What does Prince Prospero symbolize in "The Masque of the Red Death"?
Prince Prospero symbolizes mankind and its inability to deal with the realities of death. Prospero, like many men, thinks he can avoid death or at least put it off. When the Red Death begins to kill most of the people in Prospero's kingdom, he attempts to use his wealth and possessions to escape the fate of everyman. He calls in his best friends, walls up his castle, and provides food and entertainment that lasts about six months. However, as Poe points out in this allegory, no man can escape death---It will seek you out and find you. This is exactly what happens to Prospero. Just when he is thinking he has escaped the plague, it invades his castle, seeks out his guests and leads Prospero through the seven rooms. According to critic H. H. Bell, Jr., in his article '‘‘The Masque of the Red Death': An Interpretation, the seven rooms are each an ‘‘an allegorical representation of Prince Prospero's life span.’’ Thus, once Prospero, like all men, go through the various stages of their lives, there is only one conclusion--- death. This is exactly what happens to Prospero.
It could also be argued that Prince Prospero symbolizes hedonism and the human desire for pleasure. When the Red Death decimates his kingdom, Prospero's reaction is to gather together all of his friends in the abbey. As we see in the following quote, Prospero does not intend on ruminating about death or worrying at all about the plague:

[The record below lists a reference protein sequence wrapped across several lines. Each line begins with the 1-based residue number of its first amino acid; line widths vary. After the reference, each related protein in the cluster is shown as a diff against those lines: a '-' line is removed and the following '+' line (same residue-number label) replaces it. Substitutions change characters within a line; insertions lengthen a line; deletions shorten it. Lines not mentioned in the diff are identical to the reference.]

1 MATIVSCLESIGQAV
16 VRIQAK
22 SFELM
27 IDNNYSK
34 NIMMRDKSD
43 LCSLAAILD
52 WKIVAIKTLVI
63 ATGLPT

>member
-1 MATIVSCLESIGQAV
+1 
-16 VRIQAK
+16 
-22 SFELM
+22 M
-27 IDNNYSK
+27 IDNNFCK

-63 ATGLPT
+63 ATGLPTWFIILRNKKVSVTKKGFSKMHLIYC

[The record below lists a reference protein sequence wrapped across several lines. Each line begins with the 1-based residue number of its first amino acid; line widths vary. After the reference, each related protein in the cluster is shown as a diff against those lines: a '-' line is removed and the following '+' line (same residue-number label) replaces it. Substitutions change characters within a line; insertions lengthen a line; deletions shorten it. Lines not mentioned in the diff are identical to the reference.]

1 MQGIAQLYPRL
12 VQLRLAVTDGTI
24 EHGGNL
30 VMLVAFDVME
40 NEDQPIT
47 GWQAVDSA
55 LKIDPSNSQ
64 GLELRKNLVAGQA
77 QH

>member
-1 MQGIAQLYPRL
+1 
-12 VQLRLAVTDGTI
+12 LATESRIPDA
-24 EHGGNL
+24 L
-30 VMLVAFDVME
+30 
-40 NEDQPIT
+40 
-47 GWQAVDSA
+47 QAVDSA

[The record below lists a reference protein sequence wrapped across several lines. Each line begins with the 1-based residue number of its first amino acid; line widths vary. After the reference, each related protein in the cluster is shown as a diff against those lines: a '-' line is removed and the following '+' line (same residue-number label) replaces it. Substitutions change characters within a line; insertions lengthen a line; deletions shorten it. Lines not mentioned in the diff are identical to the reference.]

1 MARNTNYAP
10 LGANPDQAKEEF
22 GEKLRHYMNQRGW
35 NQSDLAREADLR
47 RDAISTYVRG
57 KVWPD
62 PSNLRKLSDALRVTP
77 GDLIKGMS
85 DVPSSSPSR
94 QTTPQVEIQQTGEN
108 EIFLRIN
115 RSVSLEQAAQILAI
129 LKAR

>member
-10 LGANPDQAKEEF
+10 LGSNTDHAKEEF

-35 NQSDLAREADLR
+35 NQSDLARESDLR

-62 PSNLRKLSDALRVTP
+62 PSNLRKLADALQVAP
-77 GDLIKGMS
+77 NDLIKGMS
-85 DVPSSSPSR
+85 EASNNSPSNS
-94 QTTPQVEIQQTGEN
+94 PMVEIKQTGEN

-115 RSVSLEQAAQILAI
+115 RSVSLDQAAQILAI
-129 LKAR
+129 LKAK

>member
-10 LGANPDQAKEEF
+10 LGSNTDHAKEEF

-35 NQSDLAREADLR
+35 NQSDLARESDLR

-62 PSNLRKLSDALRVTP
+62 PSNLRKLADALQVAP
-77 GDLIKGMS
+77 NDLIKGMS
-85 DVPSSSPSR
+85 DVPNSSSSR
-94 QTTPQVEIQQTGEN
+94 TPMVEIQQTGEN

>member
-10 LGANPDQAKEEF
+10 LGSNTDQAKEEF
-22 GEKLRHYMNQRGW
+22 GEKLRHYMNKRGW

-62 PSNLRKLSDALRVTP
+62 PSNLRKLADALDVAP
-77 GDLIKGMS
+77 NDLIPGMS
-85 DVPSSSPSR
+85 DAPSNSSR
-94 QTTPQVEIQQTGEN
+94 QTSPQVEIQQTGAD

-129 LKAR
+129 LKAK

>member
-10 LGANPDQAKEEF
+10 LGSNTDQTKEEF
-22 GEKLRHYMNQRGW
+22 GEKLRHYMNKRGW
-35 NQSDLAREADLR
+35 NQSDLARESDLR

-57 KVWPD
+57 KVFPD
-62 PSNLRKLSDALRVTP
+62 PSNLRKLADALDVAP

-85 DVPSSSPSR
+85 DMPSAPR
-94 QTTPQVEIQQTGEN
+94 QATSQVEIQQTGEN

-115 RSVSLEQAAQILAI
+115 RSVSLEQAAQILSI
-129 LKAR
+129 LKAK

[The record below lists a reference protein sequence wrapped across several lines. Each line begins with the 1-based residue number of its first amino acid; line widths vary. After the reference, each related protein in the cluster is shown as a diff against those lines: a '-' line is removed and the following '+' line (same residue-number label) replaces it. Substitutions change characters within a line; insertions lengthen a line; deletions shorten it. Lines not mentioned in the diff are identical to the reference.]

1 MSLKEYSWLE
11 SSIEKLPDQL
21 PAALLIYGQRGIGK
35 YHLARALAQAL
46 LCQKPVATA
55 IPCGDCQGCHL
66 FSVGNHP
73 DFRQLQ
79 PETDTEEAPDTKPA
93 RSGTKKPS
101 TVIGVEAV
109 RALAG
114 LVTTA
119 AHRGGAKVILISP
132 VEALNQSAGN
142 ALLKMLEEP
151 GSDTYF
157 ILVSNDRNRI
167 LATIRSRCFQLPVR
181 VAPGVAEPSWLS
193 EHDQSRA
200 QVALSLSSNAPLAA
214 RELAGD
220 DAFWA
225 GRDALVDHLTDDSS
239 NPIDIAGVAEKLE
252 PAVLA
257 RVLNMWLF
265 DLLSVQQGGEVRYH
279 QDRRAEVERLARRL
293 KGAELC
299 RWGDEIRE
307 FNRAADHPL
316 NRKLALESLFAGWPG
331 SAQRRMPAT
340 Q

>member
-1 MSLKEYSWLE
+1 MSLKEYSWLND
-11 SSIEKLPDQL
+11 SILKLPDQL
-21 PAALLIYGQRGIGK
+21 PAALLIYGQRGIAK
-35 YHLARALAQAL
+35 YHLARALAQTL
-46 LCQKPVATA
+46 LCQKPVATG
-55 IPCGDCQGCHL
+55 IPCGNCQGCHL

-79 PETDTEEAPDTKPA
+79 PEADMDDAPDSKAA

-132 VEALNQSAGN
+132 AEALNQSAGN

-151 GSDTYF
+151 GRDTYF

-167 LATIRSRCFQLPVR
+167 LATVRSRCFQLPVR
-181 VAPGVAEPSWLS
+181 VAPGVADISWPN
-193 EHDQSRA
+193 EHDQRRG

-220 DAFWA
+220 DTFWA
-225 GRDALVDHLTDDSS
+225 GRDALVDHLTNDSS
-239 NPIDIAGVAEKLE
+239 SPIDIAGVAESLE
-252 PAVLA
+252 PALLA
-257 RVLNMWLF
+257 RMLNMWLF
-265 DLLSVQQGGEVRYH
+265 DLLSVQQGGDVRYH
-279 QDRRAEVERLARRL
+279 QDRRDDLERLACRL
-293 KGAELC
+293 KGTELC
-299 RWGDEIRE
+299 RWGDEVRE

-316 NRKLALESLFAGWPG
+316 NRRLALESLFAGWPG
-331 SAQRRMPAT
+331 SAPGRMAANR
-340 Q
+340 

The prince had provided all the appliances of pleasure. There were buffoons, there were improvisatori, there were ballet-dancers, there were musicians, there was Beauty, there was wine.
In other words, the Prince's priority is to have a good time and to not think about the realities of what is going on in his kingdom. All he cares about is entertaining his guests in the most splendid way possible.
At the end of the story, however, the Red Death catches up with Prospero and kills him. Through his death, Poe argues that pleasure is only a temporary distraction from the harsh realities of life. No matter how rich or how cultured, no man can escape death because death is an inevitability.
Prince Prospero can also symbolize the superiority that man sometimes thinks he/she has. Prince Prospero thought that by sequestering himself and his guests that he could somehow cheat death. Only the higher social class was invited to his "ball," which represents how Prospero viewed this class as being more important than any others "below" it. Prospero can also symbolize how out of touch the upper class was with the lower classes in society. Perhaps Prospero and his revelers felt they deserved to live and the lower social classes did not simply because they had money and power. Unfortunately, this is not the case. Death affects all.